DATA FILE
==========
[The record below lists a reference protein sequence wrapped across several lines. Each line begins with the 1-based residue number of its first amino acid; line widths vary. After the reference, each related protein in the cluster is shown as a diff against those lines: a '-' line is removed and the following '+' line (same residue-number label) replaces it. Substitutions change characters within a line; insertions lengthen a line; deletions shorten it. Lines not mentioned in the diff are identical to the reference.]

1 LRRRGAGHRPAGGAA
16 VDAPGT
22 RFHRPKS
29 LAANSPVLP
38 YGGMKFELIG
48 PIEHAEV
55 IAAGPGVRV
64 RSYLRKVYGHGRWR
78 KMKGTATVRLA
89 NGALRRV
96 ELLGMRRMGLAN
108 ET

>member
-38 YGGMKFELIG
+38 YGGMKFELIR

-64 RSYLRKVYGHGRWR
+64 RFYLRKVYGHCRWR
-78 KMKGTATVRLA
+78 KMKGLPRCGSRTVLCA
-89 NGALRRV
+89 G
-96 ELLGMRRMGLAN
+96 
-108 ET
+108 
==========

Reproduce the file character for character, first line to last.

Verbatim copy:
[The record below lists a reference protein sequence wrapped across several lines. Each line begins with the 1-based residue number of its first amino acid; line widths vary. After the reference, each related protein in the cluster is shown as a diff against those lines: a '-' line is removed and the following '+' line (same residue-number label) replaces it. Substitutions change characters within a line; insertions lengthen a line; deletions shorten it. Lines not mentioned in the diff are identical to the reference.]

1 LRRRGAGHRPAGGAA
16 VDAPGT
22 RFHRPKS
29 LAANSPVLP
38 YGGMKFELIG
48 PIEHAEV
55 IAAGPGVRV
64 RSYLRKVYGHGRWR
78 KMKGTATVRLA
89 NGALRRV
96 ELLGMRRMGLAN
108 ET

>member
-38 YGGMKFELIG
+38 YGGMKFELIR

-64 RSYLRKVYGHGRWR
+64 RFYLRKVYGHCRWR
-78 KMKGTATVRLA
+78 KMKGLPRCGSRTVLCA
-89 NGALRRV
+89 G
-96 ELLGMRRMGLAN
+96 
-108 ET
+108 